Article published in:
Multimodality and Cognitive Linguistics
Edited by María Jesús Pinar Sanz
[Benjamins Current Topics 78] 2015
► pp. 181194
References
Archakis, A., Giakoumelou, M., Papazachariou, D., & Tsakona, V.
(2010) The prosodic framing of humour in conversational narratives: Evidence from Greek data. Journal of Greek Linguistics, 10, 187–212. CrossrefGoogle Scholar
Attardo, S.
(1994) Linguistic theories of humor. Berlin: Mouton de Gruyter.Google Scholar
(2000) Irony markers and functions: Towards a goal-oriented theory of irony and its processing. RASK, 12, 3–20.Google Scholar
(2001) Humorous texts. Berlin: Mouton de Gruyter. CrossrefGoogle Scholar
(2005) Review of Glenn (2003). HUMOR: International Journal of Humor Research, 18(4), 422–429.Google Scholar
Attardo, S., & Pickering. L.
(2011) Timing in the performance of jokes. Humor: International Journal of Humor Research, 24(2), 233–250.Google Scholar
Attardo, S., Pickering, L., & Baker, A.
(2011) Prosodic and multimodal markers of humor in conversation. Pragmatics and Cognition, 19(2), 224–247. CrossrefGoogle Scholar
Bavelas, J.B., & Chovil, N.
(2000) Visible acts of meaning. An integrated message model of language use in face-to-face dialogue. Journal of Language and Social Psychology, 19, 163–194. CrossrefGoogle Scholar
Brown, G., Currie, K.L., & Kenworthy, J.
(1980) Questions of intonation. Baltimore, MD: University Park Press.Google Scholar
Brunner, L.J.
(1979) Smiles can be back channels. Journal of Personality and Social Psychology, 37(5), 728–734. CrossrefGoogle Scholar
Coulthard, M., & Montgomery, M.
(Eds.) (1981) Studies in discourse analysis. London: Thomas Litho Press.Google Scholar
Eisterhold, J., Attardo, S., & Boxer, D.
(2006) Reactions to irony in discourse: evidence for the least disruption principle. Journal of Pragmatics, 38(8), 1239–1256. CrossrefGoogle Scholar
Ekman, P.
(1985) Telling lies: Clues to deceit in the marketplace, politics, and marriage. Norton, New York, NY.Google Scholar
Ekman, P., Davidson, R.J., & Friesen, W.V.
(1990) Duchenne’s smile: Emotional expression and brain physiology II. Journal of Personality and Social Psychology, 58, 342–353. CrossrefGoogle Scholar
Giora, R.
(2003) On our mind: Salience, context and figurative language. Oxford: Oxford University Press. CrossrefGoogle Scholar
Glenn, P.
(2003) Laughter in interaction. Cambridge: Cambridge University Press. CrossrefGoogle Scholar
Grice, P.H.
(1957) Meaning. The Philosophical Review, 66(3), 377–388. CrossrefGoogle Scholar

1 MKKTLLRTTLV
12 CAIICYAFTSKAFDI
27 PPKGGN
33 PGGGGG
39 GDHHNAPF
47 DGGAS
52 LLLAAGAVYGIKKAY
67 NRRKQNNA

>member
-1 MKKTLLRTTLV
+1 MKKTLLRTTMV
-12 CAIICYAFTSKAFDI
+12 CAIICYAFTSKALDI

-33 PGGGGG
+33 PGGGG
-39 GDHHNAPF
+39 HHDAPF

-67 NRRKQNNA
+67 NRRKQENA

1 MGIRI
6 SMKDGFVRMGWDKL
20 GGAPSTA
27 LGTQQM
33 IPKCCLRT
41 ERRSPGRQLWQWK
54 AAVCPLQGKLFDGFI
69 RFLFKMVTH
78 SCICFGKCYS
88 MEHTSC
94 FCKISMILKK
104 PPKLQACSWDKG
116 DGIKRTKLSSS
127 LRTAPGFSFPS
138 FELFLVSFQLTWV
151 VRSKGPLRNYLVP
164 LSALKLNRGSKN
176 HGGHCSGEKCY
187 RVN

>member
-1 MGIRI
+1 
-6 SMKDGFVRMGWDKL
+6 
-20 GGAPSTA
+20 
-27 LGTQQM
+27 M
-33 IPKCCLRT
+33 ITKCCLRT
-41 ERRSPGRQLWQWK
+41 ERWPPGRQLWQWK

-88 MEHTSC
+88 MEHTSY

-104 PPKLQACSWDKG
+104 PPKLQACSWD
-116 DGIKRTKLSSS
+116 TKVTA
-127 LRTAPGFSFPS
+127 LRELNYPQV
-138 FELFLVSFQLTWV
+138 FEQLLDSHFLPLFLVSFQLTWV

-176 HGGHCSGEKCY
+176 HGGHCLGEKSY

Harker, L., & Keltner, D.
(2001) Expressions of positive emotion in women’s college yearbook pictures and their relationship to personality and life outcomes across adulthood. Journal of Personality and Social Psychology, 80(1), 112–124. CrossrefGoogle Scholar
Hay, J.
(2001) The pragmatics of humor support. HUMOR: International Journal of Humor Research, 14(1), 55–82. CrossrefGoogle Scholar
Hidalgo Downing, R., & Iglesias Recuero, S.
(2009) Humor e ironía: una relación compleja. In L. Ruiz Gurillo & X.A. Padilla García (Eds.), Dime cómo ironizas y te diré quién eres: Una aproximacion pragmática a la ironía (pp. 423–455). Frankfurt: Peter Lang.Google Scholar
Hirst, D., & Di Cristo, A.
(1998) Intonation systems: A survey of twenty languages. Cambridge: Cambridge University Press.Google Scholar
Jefferson, G.
(1979) A technique for inviting laughter and its subsequent acceptance declination. In G. Psathas (Ed.), Everyday language: Studies in Ethnomethodology (pp. 79–96). New York: Irvington.Google Scholar
Owren, M.J. & Bachorowski, J.A.
(2003) Reconsidering the evolution of non-linguistic communication: the case of laughter. Journal of Nonverbal Behavior, 27, 183–200. CrossrefGoogle Scholar
Pickering, L.
(1999) An analysis of prosodic systems in the classroom discourse of native speaker and nonnative speaker teaching assistants. Unpublished dissertation. University of Florida.Google Scholar
Pickering, L., Corduas, M., Eisterhold, J., Seifried, B., Eggleston, A., & Attardo, S.
(2009) Prosodic markers of saliency in humorous narratives. Discourse Processes, 46, 517–540. CrossrefGoogle Scholar
Rees, C.E., & Monrouxe, L.V.
(2010) I should be lucky ha ha ha ha: The construction of power, identity and gender through laughter within medical workplace learning encounters. Journal of Pragmatics, 42, 3384–3399. CrossrefGoogle Scholar
Rockwell, P.A.
(2006) Sarcasm and other mixed messages: The ambiguous ways people use language. Lewistown, NY/Queeston/Lampeter: Edwin Mellen.Google Scholar
Ruiz-Gurillo, L.
(2009) ¿Cómo se gestiona la ironía en la conversación? RILCE, 23(2), 363–377.Google Scholar
Trager, G.L.
(1958) Paralanguage: A first approximation. Studies in Linguistics, 13, 1–12.Google Scholar
Tsakona, V.
(2011) Irony beyond criticism: Evidence from Greek parliamentary discourse. Pragmatics and Society, 2(1), 57–86. CrossrefGoogle Scholar
Wennerstrom, A.
(2001) The music of everyday speech. Oxford: Oxford University Press.Google Scholar
Wittgenstein, L.
(1953) Philosophical investigations. New York: The Macmillan Company.Google Scholar